APSplit is a command-line application that breaks up PDF documents into individual pages or sections. With APSplit, you can split documents by:
- Individual Pages. Each page in the original document becomes a new document.
- Odd Pages. All of the odd pages in the original document are split into a new document.
- Even Pages. All of the even pages in the original document are split into a new document.
- Page Ranges. A single page range, consecutive page ranges of the same length, or multiple page ranges of any size and from any location in the original document are extracted to one or more new documents.
- First-Level Bookmarks. Each first-level bookmark section in the original document becomes a new document.
- File Size. The original document is split into one or more new documents based on a maximum output file size and page count that you specify.
Note: Article threads are not included in the split output files.
This guide contains numerous example commands to illustrate how to use APSplit. Although you can call APSplit from a script or a program, most of the example commands are run from the command line. This presentation enables you to focus on APSplit without the distraction of other programming instructions. If you are new to entering commands in a terminal window or just need a refresher, read Command-Line Introduction, before trying the examples yourself.
The command-line examples are presented as if they were being run from the directory where you installed APSplit. In Windows, the default installation directory is C:\Appligent\APSplit\. In UNIX and Macintosh systems, it is wherever you installed it. For purposes of illustration, we assume you installed it in Appligent/APSplit/.
Some long commands are shown on more than one line in this manual. However, you should enter all commands on a single line in the terminal window.
The following typographic conventions are used in this guide:
- Courier Font is used for commands, command options, and output to mimic the appearance of the screen:
the -bybookmarks option
- The dollar sign character ($) is used to represent the command prompt:
$ apsplit -h
- Variable references represent values for which you must substitute a value. In the following example, you would substitute a directory for outPDFDir and a file name for inPDFFile.
$ apsplit -o outPDFDir inPDFFile
- Square brackets in a command indicate that the enclosed information may optionally be included but is not required. In the following example, [inPDFFile2…], indicates that additional input files may be included with the command, but are not required:
$ apsplit -o outPDFDir inPDFFile [inPDFFile2...]
The remainder of this guide contains the following chapters:
- Getting Started with APSplit describes the basic structure of APSplit commands and tells you how to get product version and usage information.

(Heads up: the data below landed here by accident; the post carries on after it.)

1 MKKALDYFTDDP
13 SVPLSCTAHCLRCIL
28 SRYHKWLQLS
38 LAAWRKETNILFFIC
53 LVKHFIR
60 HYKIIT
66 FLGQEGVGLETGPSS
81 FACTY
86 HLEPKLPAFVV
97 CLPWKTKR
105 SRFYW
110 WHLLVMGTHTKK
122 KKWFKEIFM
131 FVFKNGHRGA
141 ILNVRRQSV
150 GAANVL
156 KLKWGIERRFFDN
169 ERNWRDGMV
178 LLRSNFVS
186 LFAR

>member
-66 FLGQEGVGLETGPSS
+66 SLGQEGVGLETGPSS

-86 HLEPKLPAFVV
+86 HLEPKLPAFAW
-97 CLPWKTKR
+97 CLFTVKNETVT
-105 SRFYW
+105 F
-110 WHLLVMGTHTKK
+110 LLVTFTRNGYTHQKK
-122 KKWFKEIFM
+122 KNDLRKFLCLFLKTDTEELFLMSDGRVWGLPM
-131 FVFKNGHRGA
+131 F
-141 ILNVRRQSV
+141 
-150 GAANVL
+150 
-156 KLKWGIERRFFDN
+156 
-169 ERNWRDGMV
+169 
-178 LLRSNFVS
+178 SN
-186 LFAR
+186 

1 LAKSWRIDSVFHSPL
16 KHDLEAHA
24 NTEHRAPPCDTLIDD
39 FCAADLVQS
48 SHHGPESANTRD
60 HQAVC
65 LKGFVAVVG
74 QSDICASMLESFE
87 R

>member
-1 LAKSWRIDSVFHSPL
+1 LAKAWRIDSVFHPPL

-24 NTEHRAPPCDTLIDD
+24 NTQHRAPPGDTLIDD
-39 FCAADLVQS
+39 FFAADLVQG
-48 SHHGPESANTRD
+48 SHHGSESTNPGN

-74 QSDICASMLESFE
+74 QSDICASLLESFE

- Performing a Basic Split explains how to use the default APSplit command to extract single pages from one or more documents.
- Performing Custom Splits shows you how to split documents by first-level bookmarks, odd- and even-numbered pages, specific page ranges, and file size.
- Tailoring the Output explains how to retain annotations that are normally removed during the extraction process and how to linearize output for faster web delivery.
- Reporting Progress and Errors describes various methods of handling progress and error messages.
- Command-Line Introduction provides a brief introduction to using command-line software on Windows and Mac OS X operating systems.
- Command-Line Option Reference summarizes the APSplit command-line options and tells you where to look in this manual for more information about each option.
- Troubleshooting explains the steps you can take if you do not get the results you expect when you run APSplit.
- Support explains how to get support from Appligent.
The best way to use this guide depends on your familiarity with command-line software in general and Appligent command-line products in particular.
- If you have little or no experience with command-line software, start with Command-Line Introduction. Then read Getting Started with APSplit and Performing a Basic Split. These chapters will give you a basic understanding of how APSplit works. Then read the remaining “how-to” chapters or skip to Command-Line Option Reference for a summary of all the command-line options.
- If you are an experienced command-line user but are not familiar with Appligent command-line products, start with Getting Started with APSplit and Performing a Basic Split. These chapters will give you a basic understanding of how APSplit works. Then read the remaining “how-to” chapters or skip to Command-Line Option Reference for a summary of all the command-line options.
- If you are an experienced command-line user and are familiar with Appligent command-line products, start with Command-Line Option Reference. This appendix illustrates the general command-line syntax and summarizes the command-line options. You can always refer to one of the “how-to” chapters for more information about a particular option.
Please refer to the installation guide and the Readme file (release notes) for more information. Both are located in the default installation directory.